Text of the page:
HC Deb 25 June 1908 vol 191 cc111-3
MR. MULDOON (Wicklow, E.)

I beg to ask Mr. Attorney-General for Ireland whether his attention has been drawn to the fact that the Post Office, in a case of complaint by the Great Northern Railway Company of Ireland against the Postmaster-General in relation to the carriage of Irish mails, has refused to accept service in Ireland; whether this refusal is based upon the alleged ground that, under the 65th Rule of the Railway and Canal Commission, 1889, the Crown is domiciled in England; if so, whether the effect of this contention of the Post Office is that the Crown is not domiciled in that part of the United Kingdom of Great Britain and Ireland railed Ireland; and, if this be the fact, at what precise date did the Crown cease to be so domiciled.

I beg also to ask the Postmaster-General whether, in all cases of Irish and Scottish railway and other companies having disputes as to the remuneration for carrying mails with the Post Office, the Department requires that such disputes shall be heard in England, upon the ground that the domicile of the Crown, under the 65th Rule of the Railway and Canal Commission, 1889, is in England; whether, seeing that this practice had a prejudicial effect upon the shareholders in such Irish and Scottish companies, as well as the public in those countries, he will say whether this practice is insisted upon in the interests and for the convenience of the permanent officials of the Post Office in London; and whether he will take any steps to prevent the inconvenience involved in currying out this procedure.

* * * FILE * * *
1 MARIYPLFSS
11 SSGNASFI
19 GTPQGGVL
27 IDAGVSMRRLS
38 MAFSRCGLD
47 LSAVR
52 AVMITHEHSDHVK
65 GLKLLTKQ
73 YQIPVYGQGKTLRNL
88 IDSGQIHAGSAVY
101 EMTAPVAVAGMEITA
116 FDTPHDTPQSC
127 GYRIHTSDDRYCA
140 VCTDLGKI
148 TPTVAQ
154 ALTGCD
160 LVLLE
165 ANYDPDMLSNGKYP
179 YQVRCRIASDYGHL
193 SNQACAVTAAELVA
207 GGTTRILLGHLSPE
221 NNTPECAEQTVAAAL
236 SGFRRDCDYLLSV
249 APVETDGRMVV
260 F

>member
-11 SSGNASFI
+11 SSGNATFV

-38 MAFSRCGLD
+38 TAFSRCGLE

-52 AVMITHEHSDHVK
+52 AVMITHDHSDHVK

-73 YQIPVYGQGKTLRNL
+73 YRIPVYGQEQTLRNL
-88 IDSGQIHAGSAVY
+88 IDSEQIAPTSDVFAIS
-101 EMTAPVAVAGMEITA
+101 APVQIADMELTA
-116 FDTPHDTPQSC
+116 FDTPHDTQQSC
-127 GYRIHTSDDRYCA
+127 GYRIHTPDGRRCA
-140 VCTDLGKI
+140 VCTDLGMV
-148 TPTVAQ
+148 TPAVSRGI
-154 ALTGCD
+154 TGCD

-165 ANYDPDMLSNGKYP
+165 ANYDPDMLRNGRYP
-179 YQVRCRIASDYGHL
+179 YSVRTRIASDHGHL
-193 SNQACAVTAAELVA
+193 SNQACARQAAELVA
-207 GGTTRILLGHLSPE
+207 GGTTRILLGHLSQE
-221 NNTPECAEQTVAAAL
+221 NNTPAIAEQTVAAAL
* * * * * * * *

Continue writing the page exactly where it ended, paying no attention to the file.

The Attorney-General for Ireland has asked me to reply to the hon. Member's Question addressed to him as well as to that addressed to myself. The 65th Rule of the Railway and Canal Commission to which the hon. Member refers provides that proceedings before the Commissioners shall take place in England where the defendent has his principal place of business or head office in England. The principal place of business or head office of the Postmaster-General is unquestionably in England; and, consequently uner the Rules of the Commission claims by Irish and Scottish railway companies against the Postmaster-General for remuneration for the carriage of mails are heard in England. On this ground, the solicitor of the Post Office in Ireland was instructed to refer the claim of the Great Northern Railway Company of Ireland to the General Post Office in London. No question of domicile arises in connection with claims preferred before the Railway Commissioners against the Postmaster-General. I am not aware that any prejudicial effect has arisen from the operation of the Commissioners' rules.